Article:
The best description I know of a personality overall is given by the Myers-Briggs Type Indicator (MBTI – based on Carl Jung’s Psychological Types).

In this description of people we have pairs of preferences. Everyone has all preferences but prefers one of each pair. The pairs are:

  • introversion and extraversion,
  • sensation and intuition,
  • thinking and feeling, and
  • judging and perceiving

– some of these words are unfortunate, not giving a clear idea of what the preference is.

Most of the conflict in our relationships (in the way the MBTI pictures it) is between the preference for judging and perceiving.

This is the preference for just knowing what is going on (perceiving) and making decisions (judging). To make a decision means to step away from what is going on to decide. For instance we stop tasting our food when we have had enough, we decide we now want to do something with the knowledge we have acquired. When perceiving we just stay with what is going on, (the taste of the food, our interest in the subject we are learning).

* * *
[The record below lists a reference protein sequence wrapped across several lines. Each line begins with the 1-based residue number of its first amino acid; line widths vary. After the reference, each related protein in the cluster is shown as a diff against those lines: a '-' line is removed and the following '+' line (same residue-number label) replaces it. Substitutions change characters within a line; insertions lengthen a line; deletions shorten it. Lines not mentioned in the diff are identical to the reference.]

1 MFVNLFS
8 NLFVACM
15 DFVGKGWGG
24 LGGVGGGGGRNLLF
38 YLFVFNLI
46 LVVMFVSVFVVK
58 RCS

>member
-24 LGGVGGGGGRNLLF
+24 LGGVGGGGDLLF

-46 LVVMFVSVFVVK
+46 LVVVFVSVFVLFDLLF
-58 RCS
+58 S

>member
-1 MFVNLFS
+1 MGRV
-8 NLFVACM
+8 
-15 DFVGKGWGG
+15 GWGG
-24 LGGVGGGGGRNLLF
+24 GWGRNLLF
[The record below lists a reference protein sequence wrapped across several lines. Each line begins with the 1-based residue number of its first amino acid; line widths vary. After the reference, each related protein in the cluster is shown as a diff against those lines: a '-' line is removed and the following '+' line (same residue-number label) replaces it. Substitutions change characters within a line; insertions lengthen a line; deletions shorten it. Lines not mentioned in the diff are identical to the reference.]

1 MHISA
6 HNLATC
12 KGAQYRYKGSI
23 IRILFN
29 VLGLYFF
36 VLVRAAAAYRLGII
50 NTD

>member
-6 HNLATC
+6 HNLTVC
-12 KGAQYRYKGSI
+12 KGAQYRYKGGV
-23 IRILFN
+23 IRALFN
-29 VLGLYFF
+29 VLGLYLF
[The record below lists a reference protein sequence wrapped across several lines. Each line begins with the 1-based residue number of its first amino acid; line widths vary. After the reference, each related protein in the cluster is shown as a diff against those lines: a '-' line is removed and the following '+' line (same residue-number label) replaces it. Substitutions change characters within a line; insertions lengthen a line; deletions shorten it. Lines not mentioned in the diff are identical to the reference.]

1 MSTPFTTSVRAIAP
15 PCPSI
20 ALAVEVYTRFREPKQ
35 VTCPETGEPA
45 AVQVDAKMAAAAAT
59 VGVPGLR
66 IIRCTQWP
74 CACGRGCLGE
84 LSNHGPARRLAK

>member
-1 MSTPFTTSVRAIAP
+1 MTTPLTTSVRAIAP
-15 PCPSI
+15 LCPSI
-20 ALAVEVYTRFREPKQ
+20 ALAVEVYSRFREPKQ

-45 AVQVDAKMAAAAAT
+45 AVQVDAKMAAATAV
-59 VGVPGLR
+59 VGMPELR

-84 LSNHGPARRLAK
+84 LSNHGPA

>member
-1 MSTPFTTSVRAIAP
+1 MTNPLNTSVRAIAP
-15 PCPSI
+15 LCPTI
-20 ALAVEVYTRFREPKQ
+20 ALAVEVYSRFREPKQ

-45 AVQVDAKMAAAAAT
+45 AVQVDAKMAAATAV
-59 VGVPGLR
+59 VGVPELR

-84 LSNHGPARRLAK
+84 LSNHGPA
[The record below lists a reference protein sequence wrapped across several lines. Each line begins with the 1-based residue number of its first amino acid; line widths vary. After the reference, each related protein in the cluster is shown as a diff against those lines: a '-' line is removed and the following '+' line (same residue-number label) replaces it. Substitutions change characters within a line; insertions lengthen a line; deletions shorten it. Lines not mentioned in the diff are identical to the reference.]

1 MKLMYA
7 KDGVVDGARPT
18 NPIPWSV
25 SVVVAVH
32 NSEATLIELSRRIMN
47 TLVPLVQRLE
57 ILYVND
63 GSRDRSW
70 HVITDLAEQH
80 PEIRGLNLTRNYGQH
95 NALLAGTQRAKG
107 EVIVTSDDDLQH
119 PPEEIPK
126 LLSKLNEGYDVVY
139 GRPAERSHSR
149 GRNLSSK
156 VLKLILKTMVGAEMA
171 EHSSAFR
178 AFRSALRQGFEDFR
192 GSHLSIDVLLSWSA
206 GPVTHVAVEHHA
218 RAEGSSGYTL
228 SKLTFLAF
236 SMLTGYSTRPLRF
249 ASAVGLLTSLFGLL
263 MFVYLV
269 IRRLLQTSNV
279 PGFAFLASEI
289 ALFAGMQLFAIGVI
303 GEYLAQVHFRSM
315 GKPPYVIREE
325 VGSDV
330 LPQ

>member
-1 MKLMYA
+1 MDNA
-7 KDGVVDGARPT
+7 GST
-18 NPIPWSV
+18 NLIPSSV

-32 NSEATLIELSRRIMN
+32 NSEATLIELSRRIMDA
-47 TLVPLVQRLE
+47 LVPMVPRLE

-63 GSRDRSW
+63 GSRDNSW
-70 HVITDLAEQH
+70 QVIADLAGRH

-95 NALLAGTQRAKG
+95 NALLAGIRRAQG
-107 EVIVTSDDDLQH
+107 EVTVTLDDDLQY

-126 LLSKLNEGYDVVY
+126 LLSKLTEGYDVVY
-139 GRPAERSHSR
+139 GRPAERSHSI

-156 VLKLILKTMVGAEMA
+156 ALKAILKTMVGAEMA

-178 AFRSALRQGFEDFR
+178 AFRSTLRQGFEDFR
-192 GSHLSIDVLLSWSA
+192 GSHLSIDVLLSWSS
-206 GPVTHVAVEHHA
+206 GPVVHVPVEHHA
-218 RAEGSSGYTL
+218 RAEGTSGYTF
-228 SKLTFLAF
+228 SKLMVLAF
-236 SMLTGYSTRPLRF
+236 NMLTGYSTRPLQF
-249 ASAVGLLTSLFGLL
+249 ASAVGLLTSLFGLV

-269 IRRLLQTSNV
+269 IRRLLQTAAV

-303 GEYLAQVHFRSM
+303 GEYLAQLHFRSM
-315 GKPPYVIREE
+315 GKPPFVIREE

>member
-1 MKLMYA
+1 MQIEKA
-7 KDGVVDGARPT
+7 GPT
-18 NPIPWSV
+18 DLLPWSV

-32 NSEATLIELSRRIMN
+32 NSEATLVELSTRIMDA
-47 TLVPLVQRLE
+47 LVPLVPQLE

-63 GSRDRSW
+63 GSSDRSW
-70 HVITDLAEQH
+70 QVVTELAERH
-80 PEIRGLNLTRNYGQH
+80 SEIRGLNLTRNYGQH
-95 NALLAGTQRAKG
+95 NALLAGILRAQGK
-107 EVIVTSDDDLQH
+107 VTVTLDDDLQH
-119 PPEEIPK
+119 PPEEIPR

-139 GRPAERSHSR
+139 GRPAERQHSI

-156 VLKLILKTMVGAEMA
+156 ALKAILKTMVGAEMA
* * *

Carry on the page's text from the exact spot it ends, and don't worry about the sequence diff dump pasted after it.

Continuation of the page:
Perhaps the easiest way to know if you prefer deciding (judging) or a staying-with-what-is-going-on person (perceiving) is how you do the shopping.

  • If you prefer deciding you will probably make a list and stick to the list.
  • If you prefer perceiving you will probably walk around and be reminded of what you need by what is on the shelf.

I have found no way to find a satisfactory way to compromise – my ex-wife and I just simply agreed that only one of us would do the shopping, otherwise we just annoyed each other.

This cannot be settled rationally – they are just preferences, there is no point arguing. So how does knowing this help? Firstly it helps to know that the other person is not just being annoying or perverse (they just prefer a different way of living to me). Secondly it gives a place to start talking. If you can let the other person know your preference and that you understand that their preference this helps a lot.

If you are having a conflict with someone where they just don’t seem to understand, ask yourself if this may be the problem. Then see if letting them know you understand their preference makes a difference. In this way much conflict can be reduced. We will live more happily with each other.

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